Then one day, I ran into Dusabe Philipe, our church’s smily and charismatic evangelist.  He studied English for a few years in school, but lacks confidence and speaks poorly.  I spontaneously asked when we could practice English together; and a few days later, we were sitting in the church office with a notebook and a Beginner’s Bible that my Mom sent to me.  I hadn’t made a “lesson plan” for this casual meeting, but it took only a few minutes to realize that anything I might have prepared wouldn’t have been nearly as good as plain-old conversation.  Soon we closed the Bible as the conversation moved to ports— yes, as in seaside stops for cargo ships.  I remembered that Philipe’s focus in Secondary School was geography.  As he started enthusiastically telling me about the imports that come to Rwanda from the Kenyan port of Mombasa, it suddenly hit me that there was no better way for him to practice English than to tell me about something he’s passionate about. (Duh.)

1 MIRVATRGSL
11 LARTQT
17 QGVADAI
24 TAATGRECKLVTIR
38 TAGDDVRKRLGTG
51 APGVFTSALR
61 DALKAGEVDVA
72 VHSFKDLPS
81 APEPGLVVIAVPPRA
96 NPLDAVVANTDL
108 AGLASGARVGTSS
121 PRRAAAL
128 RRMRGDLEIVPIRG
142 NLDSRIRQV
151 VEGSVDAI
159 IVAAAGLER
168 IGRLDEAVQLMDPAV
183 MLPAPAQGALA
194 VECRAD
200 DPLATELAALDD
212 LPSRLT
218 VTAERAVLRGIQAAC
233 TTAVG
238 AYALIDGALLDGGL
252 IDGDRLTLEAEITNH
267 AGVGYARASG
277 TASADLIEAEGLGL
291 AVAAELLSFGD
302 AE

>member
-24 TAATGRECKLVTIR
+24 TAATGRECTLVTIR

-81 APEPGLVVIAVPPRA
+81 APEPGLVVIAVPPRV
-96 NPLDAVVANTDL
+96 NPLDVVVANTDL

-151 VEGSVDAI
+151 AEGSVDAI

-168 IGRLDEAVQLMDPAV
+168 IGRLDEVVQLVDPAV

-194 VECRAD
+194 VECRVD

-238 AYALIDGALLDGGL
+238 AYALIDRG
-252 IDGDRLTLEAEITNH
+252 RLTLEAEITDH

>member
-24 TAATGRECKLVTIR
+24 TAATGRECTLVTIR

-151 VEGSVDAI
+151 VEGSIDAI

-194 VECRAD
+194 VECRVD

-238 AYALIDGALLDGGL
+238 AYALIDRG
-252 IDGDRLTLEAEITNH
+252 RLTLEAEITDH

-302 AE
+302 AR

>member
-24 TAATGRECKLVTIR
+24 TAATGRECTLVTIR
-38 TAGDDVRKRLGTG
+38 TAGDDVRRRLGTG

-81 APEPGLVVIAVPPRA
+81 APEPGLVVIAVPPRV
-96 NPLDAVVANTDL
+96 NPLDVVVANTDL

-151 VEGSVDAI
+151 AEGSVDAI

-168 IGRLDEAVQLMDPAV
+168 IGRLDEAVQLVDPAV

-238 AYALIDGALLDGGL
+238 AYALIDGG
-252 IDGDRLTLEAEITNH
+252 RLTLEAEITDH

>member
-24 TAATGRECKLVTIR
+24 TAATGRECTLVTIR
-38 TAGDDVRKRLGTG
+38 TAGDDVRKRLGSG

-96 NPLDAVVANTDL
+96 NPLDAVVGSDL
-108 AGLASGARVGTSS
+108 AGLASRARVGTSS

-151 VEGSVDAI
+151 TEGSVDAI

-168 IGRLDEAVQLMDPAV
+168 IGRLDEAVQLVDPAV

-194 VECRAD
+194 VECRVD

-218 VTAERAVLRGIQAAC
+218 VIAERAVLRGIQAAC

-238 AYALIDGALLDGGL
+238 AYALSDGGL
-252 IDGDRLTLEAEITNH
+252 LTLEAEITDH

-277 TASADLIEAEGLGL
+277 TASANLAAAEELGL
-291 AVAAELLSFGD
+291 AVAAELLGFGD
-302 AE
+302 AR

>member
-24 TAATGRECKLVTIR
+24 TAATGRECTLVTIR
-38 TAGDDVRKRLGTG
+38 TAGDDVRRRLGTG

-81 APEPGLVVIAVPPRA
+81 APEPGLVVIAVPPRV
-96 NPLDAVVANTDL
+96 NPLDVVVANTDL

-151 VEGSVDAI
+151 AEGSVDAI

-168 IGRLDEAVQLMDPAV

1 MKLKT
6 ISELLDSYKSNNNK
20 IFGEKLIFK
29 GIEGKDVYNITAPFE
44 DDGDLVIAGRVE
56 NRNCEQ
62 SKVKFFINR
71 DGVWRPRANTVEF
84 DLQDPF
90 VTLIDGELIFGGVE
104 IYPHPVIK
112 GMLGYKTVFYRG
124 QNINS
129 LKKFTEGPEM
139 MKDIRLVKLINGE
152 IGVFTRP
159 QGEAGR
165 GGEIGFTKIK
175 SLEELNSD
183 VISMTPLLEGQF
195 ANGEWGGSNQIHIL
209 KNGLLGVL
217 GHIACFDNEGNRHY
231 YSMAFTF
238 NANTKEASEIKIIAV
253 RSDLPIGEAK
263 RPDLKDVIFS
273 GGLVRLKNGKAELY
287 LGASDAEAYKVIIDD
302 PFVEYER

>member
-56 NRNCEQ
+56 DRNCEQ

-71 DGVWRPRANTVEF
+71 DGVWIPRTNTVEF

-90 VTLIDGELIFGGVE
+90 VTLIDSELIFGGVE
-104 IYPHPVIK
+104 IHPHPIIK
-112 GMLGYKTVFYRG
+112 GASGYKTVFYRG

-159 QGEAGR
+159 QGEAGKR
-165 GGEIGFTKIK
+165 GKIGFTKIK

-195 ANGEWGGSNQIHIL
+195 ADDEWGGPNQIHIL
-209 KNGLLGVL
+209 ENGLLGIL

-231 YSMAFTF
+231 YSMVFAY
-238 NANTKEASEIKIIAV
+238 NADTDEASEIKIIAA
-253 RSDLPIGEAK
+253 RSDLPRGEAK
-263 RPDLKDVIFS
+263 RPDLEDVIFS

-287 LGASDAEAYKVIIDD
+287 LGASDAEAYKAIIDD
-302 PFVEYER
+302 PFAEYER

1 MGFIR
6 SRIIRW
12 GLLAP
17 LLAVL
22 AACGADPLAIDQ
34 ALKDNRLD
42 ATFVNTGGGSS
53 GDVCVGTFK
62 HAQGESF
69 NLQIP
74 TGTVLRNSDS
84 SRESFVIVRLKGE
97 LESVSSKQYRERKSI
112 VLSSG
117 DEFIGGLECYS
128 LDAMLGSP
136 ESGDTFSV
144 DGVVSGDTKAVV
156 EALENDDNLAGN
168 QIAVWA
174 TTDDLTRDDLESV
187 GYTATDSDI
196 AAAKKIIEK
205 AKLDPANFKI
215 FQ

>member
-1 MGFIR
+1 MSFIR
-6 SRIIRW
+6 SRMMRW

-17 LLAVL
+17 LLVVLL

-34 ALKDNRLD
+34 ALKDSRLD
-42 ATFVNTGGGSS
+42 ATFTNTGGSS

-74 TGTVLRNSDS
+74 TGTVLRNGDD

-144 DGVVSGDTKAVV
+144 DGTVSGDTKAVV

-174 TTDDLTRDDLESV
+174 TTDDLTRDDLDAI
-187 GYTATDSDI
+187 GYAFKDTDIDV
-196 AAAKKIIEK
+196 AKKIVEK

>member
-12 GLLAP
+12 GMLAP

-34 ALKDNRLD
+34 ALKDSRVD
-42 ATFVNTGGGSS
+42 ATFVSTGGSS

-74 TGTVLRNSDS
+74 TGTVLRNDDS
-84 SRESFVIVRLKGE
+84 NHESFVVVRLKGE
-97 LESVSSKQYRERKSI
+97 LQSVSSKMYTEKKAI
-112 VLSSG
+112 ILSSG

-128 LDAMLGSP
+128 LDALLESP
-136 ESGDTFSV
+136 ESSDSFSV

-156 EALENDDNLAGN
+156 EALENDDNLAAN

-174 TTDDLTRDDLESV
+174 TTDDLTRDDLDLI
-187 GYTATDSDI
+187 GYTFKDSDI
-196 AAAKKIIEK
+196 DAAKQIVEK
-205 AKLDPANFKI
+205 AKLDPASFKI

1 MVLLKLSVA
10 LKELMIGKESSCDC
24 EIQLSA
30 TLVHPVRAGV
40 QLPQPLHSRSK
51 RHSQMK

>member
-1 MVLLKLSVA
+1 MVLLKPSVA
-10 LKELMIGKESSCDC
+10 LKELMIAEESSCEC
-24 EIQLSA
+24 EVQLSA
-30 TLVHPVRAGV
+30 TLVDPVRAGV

But the game-changing discovery I made as Philipe and I chatted about ports was that, all of a sudden, I was no longer so concerned about exactly how much progress Philipe would make in English through our lessons.  I realized that, whether or not he is a super-confident speaker by July when I fly home, we will be friends, and that will be enough for me.  My priorities had shifted from a notion of progress and development that I had brought with me, to a perspective which (I believe) is more in line with that of my companions in Rwanda: that building relationships is life’s first priority, and all other priorities are also channels for relationships.  This change inside of me has made all the difference.  It has liberated me from the disappointment I felt when the expectations with which I came to Rwanda weren’t realized.  And it has led me to find more and more fulfillment by centering my teaching and other activities around the relationships I’m building with playful pre-schoolers, vivacious youth, and generously kind adults.